The Court therefore finds claimants Guiseppe and Carmella Lombardo suffered the following damages:
Past Pain and Suffering $ 75,000
Future Pain and Suffering $175,000
Past Lost Income (Giusseppe) $106,040
Past Lost Income (Carmella) 0
Future Lost Income $114,400
Loss of household services 0
Past Medical Expenses 0
Future Medical Expenses 0
Loss of Consortium $ 20,000
  1. TOTAL $490,440
Defendant's 30% share of
  1. liability $147,132

Because defendant has been found to be 30 per cent at fault for this accident, the Court awards claimant damages totaling $141,132 and awards his wife damages in the amount of $6,000.00. The Court exercises its discretion to set interest on these awards at the presumptively reasonable statutory rate of 9 per cent to run from June 2, 2003, the date of the liability decision. Any motions on which the Court previously reserved judgment or which were not previously decided are denied.

The Chief Clerk is directed to enter judgment for Giuseppe Lombardo in the amount of $141,132 and judgment for Carmella Lombardo in the amount of $6,000.00.

To the extent that the claimant has paid a filing fee, it may be recovered pursuant to

§11-a(2) of the Court of Claims Act.
Let judgment be entered accordingly.

March 31, 2004
Albany, New York

Judge of the Court of Claims

[1]Claimant Carmella Lombardo's cause of action is derivative in nature, and unless otherwise indicated or required by context, the term "claimant" refers to Giuseppe Lombardo.
[2]Acetabulum: a cup-shaped depression on the external surface of the hip bone, with which the head of the femur articulates (Stedman's Medical Dictionary, 27th Edition).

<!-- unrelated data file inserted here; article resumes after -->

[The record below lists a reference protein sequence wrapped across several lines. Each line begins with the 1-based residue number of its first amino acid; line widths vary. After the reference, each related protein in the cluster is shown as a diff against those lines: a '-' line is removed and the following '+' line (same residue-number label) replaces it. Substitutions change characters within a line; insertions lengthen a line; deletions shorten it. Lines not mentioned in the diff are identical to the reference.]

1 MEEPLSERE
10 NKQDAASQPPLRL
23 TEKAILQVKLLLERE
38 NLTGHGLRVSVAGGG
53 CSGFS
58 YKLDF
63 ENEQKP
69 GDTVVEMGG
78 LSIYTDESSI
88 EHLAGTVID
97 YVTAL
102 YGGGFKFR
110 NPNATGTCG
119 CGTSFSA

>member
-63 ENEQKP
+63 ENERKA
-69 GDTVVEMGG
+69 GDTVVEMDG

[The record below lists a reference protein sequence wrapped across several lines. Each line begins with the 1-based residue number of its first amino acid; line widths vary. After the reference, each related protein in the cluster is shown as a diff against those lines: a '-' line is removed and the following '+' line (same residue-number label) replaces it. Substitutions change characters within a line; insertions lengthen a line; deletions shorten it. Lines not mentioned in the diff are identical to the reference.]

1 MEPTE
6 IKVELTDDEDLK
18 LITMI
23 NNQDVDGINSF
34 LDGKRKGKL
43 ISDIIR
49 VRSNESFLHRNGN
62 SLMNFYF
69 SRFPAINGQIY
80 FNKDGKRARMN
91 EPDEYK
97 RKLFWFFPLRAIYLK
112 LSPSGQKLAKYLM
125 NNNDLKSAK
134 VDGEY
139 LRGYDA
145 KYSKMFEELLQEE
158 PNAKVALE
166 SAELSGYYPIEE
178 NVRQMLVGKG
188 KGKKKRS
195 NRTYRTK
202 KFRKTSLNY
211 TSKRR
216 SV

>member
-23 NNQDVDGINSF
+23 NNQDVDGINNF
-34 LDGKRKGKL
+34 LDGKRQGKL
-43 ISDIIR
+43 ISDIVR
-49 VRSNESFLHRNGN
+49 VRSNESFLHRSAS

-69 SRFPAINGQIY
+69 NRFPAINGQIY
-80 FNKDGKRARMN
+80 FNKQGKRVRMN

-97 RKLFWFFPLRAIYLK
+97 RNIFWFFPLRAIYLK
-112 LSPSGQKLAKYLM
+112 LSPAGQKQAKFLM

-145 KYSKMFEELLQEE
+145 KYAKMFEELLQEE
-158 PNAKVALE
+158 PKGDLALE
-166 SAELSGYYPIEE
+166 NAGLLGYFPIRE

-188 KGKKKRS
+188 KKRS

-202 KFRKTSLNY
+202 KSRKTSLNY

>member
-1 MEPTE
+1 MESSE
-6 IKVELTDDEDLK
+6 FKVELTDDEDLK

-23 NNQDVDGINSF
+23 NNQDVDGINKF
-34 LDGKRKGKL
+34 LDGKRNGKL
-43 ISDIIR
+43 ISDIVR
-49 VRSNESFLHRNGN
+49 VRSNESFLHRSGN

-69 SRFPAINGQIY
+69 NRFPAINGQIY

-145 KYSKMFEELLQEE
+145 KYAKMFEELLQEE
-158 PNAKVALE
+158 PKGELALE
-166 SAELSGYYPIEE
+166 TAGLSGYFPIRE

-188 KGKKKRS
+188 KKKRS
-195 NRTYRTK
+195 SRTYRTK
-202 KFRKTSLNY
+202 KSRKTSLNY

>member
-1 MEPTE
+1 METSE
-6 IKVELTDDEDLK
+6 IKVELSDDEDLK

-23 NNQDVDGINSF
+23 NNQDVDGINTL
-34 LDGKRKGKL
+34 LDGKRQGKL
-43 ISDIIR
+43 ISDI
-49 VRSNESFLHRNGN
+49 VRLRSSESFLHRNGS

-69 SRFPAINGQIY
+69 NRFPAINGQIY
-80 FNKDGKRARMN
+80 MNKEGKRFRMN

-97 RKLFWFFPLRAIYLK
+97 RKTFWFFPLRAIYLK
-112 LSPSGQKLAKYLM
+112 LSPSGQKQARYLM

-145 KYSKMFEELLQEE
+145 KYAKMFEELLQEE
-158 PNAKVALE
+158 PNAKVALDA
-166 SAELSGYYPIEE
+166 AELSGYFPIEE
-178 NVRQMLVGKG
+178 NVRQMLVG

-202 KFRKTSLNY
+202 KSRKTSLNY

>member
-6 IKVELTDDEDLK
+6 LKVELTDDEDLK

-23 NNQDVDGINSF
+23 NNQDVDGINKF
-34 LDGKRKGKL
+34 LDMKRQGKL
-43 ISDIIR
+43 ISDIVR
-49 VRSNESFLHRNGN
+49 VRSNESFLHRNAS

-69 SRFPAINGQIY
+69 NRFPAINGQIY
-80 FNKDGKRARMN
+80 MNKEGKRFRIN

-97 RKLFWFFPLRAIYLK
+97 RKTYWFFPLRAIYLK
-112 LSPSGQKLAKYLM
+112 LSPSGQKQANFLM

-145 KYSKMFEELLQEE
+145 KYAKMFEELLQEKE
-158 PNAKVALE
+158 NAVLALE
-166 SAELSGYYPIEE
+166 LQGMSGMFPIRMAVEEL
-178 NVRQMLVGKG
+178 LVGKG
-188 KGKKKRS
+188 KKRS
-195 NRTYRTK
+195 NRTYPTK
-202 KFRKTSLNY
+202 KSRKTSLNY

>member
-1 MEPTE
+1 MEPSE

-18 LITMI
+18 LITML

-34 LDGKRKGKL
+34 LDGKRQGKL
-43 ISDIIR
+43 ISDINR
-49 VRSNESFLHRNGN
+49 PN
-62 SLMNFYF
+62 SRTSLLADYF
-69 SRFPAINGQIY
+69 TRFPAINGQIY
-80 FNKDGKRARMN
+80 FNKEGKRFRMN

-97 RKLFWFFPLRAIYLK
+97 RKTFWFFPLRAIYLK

[3]Although claimant maintains in his post-trial brief (p 3) that he suffered from a cerebral edema, the Court only found reference to a "possible" cerebral edema noted from a CAT scan of his brain at Ellenville Hospital (Exhibit 5/Ellenville Community Hospital). He was not treated for a cerebral edema at Westchester County Medical Center or at St. Francis Hospital.
[4]Dr. David E. Wellin graduated from the Albert Einstein College of Medicine, Bronx, New York, in 1974. He is licensed to practice medicine in the State of New York. He completed one year of a surgical residency at Montefiore Hospital also in the Bronx. In 1978, he completed three years of an orthopedic surgery residency at the Albert Einstein College of Medicine. He is board certified in orthopedic surgery. Since 1978 he has been on the faculty of the Department of Orthopedic Surgery, New York Medical College, Valhalla, New York. He has published two articles regarding orthopedics.
[5]Claimants testified through an interpreter.
[6]This testimony is contrary to the medical records from St. Francis Hospital that claimant was discharged ambulatory with a walker (Exhibit 7/St. Francis Hospital).
[7]At the time of the accident, Carmella Lombardo took one year off from work to care for her husband. No medical evidence was presented to the Court to establish that nursing care was required or the reasonable value of such care (see, Cesnavicius v State of New York, UID 2002-013-501, Claim No. 78324, Feb. 14, 2002, Patti, J.). In any event, it would be inappropriate for the Court to consider any evidence regarding the amount of her lost wages (id., Barnes v Keene, 132 NY 13 [1892]; Syczhk v Szczerbaniewicz, 233 App Div 342 [4th Dept 1931]).
[8]Dr. Wellin testified that neurogenic pain is the result of a nerve that has been bruised or stretched and typically does not manifest itself until some time after the injury. As the nerve heals itself, numbness or tingling occurs (Court Exhibit 1, pp 25-26).